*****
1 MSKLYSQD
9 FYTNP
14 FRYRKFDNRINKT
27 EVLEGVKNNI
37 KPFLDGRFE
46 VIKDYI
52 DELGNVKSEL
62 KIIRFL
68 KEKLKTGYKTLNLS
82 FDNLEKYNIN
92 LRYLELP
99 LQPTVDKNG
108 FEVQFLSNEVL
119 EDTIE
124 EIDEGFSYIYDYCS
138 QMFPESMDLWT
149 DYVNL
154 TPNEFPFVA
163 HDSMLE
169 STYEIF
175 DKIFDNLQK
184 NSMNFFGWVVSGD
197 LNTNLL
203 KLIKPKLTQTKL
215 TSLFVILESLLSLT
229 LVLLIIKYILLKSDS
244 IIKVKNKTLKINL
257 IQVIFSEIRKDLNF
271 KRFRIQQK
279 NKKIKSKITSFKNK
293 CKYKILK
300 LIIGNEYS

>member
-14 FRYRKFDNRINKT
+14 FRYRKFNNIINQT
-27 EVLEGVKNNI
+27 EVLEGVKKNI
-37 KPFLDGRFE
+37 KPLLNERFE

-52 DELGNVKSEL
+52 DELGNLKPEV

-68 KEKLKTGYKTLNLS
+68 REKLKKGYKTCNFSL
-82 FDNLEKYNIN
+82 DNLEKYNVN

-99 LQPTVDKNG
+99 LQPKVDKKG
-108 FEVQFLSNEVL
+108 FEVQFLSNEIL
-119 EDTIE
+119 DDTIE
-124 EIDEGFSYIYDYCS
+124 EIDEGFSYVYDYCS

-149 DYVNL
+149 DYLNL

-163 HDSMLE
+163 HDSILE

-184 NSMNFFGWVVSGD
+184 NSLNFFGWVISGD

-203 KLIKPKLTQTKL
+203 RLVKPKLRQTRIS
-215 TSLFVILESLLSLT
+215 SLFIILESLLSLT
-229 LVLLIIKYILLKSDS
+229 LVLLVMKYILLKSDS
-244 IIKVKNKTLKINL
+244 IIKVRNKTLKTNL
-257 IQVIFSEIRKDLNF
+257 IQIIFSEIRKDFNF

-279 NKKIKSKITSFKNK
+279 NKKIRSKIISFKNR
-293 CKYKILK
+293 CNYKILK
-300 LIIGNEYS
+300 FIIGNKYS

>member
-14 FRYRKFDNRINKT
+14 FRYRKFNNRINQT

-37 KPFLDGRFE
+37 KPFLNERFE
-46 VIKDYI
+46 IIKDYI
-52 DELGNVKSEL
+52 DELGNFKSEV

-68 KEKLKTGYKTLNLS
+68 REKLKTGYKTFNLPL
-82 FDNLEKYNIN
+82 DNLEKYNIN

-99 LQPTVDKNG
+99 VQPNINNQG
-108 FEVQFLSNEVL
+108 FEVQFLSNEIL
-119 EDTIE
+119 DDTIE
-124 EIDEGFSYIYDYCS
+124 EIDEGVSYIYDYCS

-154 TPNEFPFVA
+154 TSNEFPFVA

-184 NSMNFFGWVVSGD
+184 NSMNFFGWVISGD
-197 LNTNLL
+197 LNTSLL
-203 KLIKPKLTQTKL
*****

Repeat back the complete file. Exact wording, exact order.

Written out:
1 MSKLYSQD
9 FYTNP
14 FRYRKFDNRINKT
27 EVLEGVKNNI
37 KPFLDGRFE
46 VIKDYI
52 DELGNVKSEL
62 KIIRFL
68 KEKLKTGYKTLNLS
82 FDNLEKYNIN
92 LRYLELP
99 LQPTVDKNG
108 FEVQFLSNEVL
119 EDTIE
124 EIDEGFSYIYDYCS
138 QMFPESMDLWT
149 DYVNL
154 TPNEFPFVA
163 HDSMLE
169 STYEIF
175 DKIFDNLQK
184 NSMNFFGWVVSGD
197 LNTNLL
203 KLIKPKLTQTKL
215 TSLFVILESLLSLT
229 LVLLIIKYILLKSDS
244 IIKVKNKTLKINL
257 IQVIFSEIRKDLNF
271 KRFRIQQK
279 NKKIKSKITSFKNK
293 CKYKILK
300 LIIGNEYS

>member
-14 FRYRKFDNRINKT
+14 FRYRKFNNIINQT
-27 EVLEGVKNNI
+27 EVLEGVKKNI
-37 KPFLDGRFE
+37 KPLLNERFE

-52 DELGNVKSEL
+52 DELGNLKPEV

-68 KEKLKTGYKTLNLS
+68 REKLKKGYKTCNFSL
-82 FDNLEKYNIN
+82 DNLEKYNVN

-99 LQPTVDKNG
+99 LQPKVDKKG
-108 FEVQFLSNEVL
+108 FEVQFLSNEIL
-119 EDTIE
+119 DDTIE
-124 EIDEGFSYIYDYCS
+124 EIDEGFSYVYDYCS

-149 DYVNL
+149 DYLNL

-163 HDSMLE
+163 HDSILE

-184 NSMNFFGWVVSGD
+184 NSLNFFGWVISGD

-203 KLIKPKLTQTKL
+203 RLVKPKLRQTRIS
-215 TSLFVILESLLSLT
+215 SLFIILESLLSLT
-229 LVLLIIKYILLKSDS
+229 LVLLVMKYILLKSDS
-244 IIKVKNKTLKINL
+244 IIKVRNKTLKTNL
-257 IQVIFSEIRKDLNF
+257 IQIIFSEIRKDFNF

-279 NKKIKSKITSFKNK
+279 NKKIRSKIISFKNR
-293 CKYKILK
+293 CNYKILK
-300 LIIGNEYS
+300 FIIGNKYS

>member
-14 FRYRKFDNRINKT
+14 FRYRKFNNRINQT

-37 KPFLDGRFE
+37 KPFLNERFE
-46 VIKDYI
+46 IIKDYI
-52 DELGNVKSEL
+52 DELGNFKSEV

-68 KEKLKTGYKTLNLS
+68 REKLKTGYKTFNLPL
-82 FDNLEKYNIN
+82 DNLEKYNIN

-99 LQPTVDKNG
+99 VQPNINNQG
-108 FEVQFLSNEVL
+108 FEVQFLSNEIL
-119 EDTIE
+119 DDTIE
-124 EIDEGFSYIYDYCS
+124 EIDEGVSYIYDYCS

-154 TPNEFPFVA
+154 TSNEFPFVA

-184 NSMNFFGWVVSGD
+184 NSMNFFGWVISGD
-197 LNTNLL
+197 LNTSLL
-203 KLIKPKLTQTKL